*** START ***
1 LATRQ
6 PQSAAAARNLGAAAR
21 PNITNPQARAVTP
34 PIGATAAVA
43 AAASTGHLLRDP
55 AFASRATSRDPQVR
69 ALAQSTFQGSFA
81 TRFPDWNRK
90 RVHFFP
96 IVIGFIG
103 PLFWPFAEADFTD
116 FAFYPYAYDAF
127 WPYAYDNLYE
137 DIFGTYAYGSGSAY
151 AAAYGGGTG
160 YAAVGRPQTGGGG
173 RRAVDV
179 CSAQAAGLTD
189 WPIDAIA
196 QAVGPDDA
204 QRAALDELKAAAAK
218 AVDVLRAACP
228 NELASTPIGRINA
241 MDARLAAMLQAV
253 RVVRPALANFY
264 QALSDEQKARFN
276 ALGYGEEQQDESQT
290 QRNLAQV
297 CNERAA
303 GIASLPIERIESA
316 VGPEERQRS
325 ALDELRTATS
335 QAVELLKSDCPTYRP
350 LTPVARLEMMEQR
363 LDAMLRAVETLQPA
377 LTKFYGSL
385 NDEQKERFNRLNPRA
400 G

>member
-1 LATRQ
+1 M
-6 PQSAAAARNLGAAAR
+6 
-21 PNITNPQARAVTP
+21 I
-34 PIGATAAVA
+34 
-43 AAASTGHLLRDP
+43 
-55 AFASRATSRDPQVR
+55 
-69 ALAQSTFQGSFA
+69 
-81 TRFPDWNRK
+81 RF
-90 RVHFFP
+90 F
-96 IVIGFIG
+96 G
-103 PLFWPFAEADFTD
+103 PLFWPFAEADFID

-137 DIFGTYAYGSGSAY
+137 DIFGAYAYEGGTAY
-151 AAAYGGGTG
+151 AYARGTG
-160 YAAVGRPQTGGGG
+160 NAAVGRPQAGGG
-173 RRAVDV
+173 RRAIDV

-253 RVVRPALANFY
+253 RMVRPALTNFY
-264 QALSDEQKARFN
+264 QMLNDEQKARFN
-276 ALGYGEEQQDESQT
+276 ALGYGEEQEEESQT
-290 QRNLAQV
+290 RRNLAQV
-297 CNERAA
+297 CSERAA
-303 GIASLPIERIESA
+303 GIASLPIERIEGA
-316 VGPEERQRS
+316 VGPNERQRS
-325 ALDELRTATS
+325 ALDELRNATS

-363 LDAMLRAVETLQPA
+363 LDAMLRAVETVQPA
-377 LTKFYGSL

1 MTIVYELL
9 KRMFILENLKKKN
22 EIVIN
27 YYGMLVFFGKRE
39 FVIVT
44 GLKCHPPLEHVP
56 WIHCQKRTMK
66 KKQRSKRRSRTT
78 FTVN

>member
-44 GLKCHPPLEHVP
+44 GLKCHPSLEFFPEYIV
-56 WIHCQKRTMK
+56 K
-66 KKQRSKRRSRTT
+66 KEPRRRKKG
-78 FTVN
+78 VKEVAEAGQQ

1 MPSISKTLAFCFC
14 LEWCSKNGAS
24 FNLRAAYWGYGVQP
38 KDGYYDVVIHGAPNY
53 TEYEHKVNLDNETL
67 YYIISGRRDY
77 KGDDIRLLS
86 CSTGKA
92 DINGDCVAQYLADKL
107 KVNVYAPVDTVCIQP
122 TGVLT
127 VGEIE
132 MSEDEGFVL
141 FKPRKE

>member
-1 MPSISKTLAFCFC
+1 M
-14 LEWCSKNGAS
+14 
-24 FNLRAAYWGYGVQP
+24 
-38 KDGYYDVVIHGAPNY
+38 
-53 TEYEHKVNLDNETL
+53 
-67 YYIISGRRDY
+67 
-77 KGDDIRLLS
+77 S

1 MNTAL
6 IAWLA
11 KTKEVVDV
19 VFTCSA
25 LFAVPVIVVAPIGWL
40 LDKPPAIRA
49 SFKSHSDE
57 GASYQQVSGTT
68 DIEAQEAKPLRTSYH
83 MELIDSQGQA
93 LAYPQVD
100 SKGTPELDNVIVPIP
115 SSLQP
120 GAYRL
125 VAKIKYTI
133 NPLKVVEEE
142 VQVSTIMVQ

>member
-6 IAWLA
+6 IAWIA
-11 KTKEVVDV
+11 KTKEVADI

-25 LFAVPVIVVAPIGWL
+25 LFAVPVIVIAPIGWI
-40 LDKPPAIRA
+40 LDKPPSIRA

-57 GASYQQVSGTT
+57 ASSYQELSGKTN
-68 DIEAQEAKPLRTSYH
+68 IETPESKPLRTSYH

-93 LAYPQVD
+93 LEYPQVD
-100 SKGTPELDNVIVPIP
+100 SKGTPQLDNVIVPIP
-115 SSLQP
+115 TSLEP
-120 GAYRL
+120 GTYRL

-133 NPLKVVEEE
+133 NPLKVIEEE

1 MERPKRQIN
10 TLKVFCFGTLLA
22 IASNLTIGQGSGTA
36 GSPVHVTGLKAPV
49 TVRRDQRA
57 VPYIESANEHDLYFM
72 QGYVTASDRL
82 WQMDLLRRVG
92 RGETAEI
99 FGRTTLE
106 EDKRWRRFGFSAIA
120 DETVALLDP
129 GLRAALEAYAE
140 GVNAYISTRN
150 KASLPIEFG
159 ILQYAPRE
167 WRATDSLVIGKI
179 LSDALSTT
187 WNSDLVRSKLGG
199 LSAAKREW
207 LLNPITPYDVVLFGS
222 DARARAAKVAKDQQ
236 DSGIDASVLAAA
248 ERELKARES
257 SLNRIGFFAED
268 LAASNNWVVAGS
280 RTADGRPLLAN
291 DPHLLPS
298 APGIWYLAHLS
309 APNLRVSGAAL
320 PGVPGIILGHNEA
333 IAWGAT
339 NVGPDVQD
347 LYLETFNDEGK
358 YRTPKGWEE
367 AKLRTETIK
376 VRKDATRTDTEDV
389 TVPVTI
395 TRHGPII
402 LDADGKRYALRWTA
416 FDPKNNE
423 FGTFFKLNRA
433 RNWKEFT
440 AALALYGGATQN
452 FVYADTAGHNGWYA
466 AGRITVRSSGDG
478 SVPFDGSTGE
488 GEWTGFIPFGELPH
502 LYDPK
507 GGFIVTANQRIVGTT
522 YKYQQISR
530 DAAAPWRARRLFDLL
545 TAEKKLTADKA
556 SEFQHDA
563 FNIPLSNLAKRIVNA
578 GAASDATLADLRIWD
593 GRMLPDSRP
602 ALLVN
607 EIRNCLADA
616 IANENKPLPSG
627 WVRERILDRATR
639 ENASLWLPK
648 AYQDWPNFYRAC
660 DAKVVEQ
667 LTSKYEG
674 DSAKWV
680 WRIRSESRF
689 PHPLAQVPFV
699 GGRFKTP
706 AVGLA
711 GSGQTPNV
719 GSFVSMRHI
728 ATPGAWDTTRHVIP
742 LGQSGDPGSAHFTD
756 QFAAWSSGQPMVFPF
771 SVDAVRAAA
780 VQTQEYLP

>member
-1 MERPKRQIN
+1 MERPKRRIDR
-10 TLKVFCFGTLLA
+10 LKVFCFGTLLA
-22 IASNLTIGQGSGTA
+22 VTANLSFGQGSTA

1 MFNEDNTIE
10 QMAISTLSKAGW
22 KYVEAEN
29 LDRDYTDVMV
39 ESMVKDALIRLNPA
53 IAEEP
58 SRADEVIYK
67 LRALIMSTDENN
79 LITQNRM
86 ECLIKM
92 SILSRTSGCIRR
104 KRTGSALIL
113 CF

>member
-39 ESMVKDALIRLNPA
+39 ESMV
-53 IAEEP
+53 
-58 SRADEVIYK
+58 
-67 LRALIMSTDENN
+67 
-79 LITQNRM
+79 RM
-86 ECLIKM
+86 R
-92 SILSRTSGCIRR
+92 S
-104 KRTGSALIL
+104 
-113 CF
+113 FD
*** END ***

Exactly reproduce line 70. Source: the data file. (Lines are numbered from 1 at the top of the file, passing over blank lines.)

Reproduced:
-253 RVVRPALANFY